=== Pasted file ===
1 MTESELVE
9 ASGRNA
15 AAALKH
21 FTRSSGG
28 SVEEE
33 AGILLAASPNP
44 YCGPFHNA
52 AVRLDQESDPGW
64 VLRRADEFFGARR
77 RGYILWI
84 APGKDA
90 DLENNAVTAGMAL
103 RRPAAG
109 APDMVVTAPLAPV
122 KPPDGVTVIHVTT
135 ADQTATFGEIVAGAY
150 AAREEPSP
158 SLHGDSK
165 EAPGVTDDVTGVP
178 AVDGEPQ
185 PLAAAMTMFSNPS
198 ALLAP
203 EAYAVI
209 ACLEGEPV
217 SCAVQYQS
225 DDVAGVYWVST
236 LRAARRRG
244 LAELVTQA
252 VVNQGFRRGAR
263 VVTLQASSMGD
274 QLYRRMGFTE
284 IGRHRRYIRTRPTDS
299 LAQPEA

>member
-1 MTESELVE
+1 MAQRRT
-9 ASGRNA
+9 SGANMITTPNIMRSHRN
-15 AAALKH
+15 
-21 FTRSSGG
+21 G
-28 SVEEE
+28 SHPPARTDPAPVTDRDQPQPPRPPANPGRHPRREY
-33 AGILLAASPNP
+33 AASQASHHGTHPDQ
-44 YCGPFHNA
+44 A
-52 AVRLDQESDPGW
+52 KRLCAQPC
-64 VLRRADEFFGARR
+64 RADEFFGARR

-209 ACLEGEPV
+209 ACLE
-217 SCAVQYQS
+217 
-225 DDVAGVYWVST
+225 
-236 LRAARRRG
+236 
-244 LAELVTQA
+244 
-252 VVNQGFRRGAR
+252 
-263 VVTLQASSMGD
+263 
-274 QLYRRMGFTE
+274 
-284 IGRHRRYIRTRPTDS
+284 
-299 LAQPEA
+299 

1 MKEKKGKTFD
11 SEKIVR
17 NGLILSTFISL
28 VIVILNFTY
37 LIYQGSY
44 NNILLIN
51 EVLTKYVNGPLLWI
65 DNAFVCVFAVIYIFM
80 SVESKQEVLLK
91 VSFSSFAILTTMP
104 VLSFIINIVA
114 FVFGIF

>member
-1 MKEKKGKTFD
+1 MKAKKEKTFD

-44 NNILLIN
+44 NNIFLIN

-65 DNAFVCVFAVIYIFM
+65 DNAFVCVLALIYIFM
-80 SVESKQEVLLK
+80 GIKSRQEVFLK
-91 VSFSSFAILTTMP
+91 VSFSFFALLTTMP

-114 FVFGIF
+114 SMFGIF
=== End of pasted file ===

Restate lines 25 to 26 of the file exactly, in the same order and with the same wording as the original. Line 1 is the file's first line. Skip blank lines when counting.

217 SCAVQYQS
225 DDVAGVYWVST